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The Wealth Gap

Written By: - Date published: 2:42 pm, January 18th, 2012 - 23 comments
Categories: equality, radio - Tags:

I’ve not had a chance to listen to it, but looks like there’s a good documentary on BBC World Service about now (Auckland 810AM, Coromandel 107FM, or just follow the previous web link…).

The Wealth Gap looks at how the top 0.1% are running off with all the wealth.

The richest 1% have almost reversed the trend from early in the 20th century to get back up to 20% of national income in the UK.  But many in the top 1% are being left behind by the top 0.1%.

FTSE 100 company chief executives’ total pay rose by 49% during the previous year alone, compared with average increases of less than 3% for their employees.  The rise left the chief executives with average pay of £4.2m: 145 times the average pay of their employees and 162 times the British average wage.

The richest thousand individuals leave in the UK saw their wealth increase on average in 2010 alone by £60m. That was a 20% gain, following 25% the previous year.

The top 0.1% has gone from earning 61 times as much as the bottom 90% to 95 times as much between 1997 and 2007.  Have they really suddenly become so valuable, so necessary to the economy or their companies to be rewarded so ridiculously?  And if so: why is the world struggling so much?

Looks an interesting program.  I’ll be listening tonight…

23 comments on “The Wealth Gap”

  1. RedLogix 1

    Again… the same damned sharp inflexion point in 1980.

  2. Colonial Viper 2

    This documentary is not allowed to be screened in election years.

  3. Have they really suddenly become so valuable, so necessary to the economy or their companies to be rewarded so ridiculously?  And if so: why is the world struggling so much?
     
    Good questions.
     
    The answers are:
     
    1.  In their view of course so.
    2.  They are blind to the problems of the rest of the world.  As far as they are concerned this is not a matter for them to be worried about.  After all the rest of the world’s problems are because they are (choose one or more of the following) bludgers/solo mums/beneficiaries/drunks/drug addicts/just not right/foreigners/speak in a funny accent …

  4. randal 4

    thats the year that ronny raygun gave in to the bondholders and appointed volcker chairman of the federal reserve and financial assets became more important than productive assets.

  5. randal 5

    oh and thats when right wing nutbar milton friedman thought it was possible to control inflation by controlling M1 alone.
    in the ensuing debacle and dont forget the pc spreadsheet revolution it became too easy for the beancounters to grab everything and they did and they are still doing it.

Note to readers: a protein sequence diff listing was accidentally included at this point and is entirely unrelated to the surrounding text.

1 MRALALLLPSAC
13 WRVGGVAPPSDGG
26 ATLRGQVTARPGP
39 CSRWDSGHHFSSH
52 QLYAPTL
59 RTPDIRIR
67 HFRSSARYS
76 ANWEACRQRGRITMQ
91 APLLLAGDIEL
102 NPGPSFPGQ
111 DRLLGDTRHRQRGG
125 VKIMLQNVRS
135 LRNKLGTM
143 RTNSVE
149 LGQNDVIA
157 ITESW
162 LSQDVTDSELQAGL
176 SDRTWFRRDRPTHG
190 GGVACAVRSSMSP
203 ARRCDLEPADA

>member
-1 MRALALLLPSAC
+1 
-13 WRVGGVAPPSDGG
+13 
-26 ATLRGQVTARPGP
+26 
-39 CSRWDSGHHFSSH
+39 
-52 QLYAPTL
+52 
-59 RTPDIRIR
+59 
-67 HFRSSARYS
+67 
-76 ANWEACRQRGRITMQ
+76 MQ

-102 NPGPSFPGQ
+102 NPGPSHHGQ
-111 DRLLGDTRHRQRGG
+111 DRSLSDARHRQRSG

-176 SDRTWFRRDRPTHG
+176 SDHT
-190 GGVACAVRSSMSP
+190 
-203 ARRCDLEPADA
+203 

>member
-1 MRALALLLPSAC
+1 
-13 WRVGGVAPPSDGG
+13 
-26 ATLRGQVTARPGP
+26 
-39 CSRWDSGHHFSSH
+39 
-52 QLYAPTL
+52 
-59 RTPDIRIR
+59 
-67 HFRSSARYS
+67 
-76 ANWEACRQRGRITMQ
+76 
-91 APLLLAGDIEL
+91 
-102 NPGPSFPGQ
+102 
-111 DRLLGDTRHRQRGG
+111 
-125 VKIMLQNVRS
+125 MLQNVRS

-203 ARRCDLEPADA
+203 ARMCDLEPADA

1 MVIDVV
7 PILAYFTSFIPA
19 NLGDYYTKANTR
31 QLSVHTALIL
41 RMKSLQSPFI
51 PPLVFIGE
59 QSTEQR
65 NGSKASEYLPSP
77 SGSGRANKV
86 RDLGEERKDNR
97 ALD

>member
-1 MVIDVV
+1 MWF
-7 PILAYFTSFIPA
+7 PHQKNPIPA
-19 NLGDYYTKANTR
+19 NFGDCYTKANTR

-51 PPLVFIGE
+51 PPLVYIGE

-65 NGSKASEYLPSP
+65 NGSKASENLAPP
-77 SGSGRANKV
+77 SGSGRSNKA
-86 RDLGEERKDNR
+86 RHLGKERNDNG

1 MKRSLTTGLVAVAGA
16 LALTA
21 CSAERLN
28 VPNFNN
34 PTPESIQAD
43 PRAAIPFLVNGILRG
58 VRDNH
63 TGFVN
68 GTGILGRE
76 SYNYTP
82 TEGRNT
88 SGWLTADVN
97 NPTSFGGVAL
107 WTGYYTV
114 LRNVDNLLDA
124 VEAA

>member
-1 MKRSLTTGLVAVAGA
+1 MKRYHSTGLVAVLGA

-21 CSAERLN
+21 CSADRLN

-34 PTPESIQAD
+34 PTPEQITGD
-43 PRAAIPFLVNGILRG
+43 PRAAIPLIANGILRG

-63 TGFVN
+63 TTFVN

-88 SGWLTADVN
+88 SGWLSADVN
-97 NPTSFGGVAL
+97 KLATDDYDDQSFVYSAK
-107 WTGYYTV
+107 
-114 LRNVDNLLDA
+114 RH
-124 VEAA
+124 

6. Matt 6

    Well, atleast the bottom incomes are rising! I can understand why people are jealous of people in high incomes, such as CEO’s but whats the alternative? If you lower their pay considerably they’ll scamper off to some other company, high tax increases will just ship everyone away, then you’ll get uneducated muppets running the likes of BP, Barclays, J Sainsbury etc. That would create chaos. And if you think shelf stackers (which I have done) with no experience can run a major company, saying your head is in the sand is an understatement.

    @McFlock and Labour was elected in 1997. Interesting huh. I’m sick of the left worrying about what other are getting paid. If you don’t like it then work your way up the ladder, get an education and get those higher incomes.

    [lprent: Can’t quite figure out why you wound up in spam… Perhaps it has a bullshit detector? ]

    • Lanthanide 6.1

      “then you’ll get uneducated muppets running the likes of BP, Barclays, J Sainsbury etc. That would create chaos.”

      Wow, really?

      The last few years have been pretty chaotic. I guess we already have those uneducated muppets running the likes of BP, Barclays, J Sainsbury etc. Amirite?

      “If you don’t like it then work your way up the ladder, get an education and get those higher incomes.”

      If you hadn’t noticed (seems like you haven’t), the ladder metaphor is incorrect. Incomes are more like pyramids: tiny little fraction at the top get heaps, most people hardly get anything. There’s only so much room at the top, which means someone is always missing out. The “left” doesn’t have a problem with person A being at the top of the pyramid, the left has a problem with people E through Z being at the bottom with no fair chance of improving their lot, often through no fault of their own.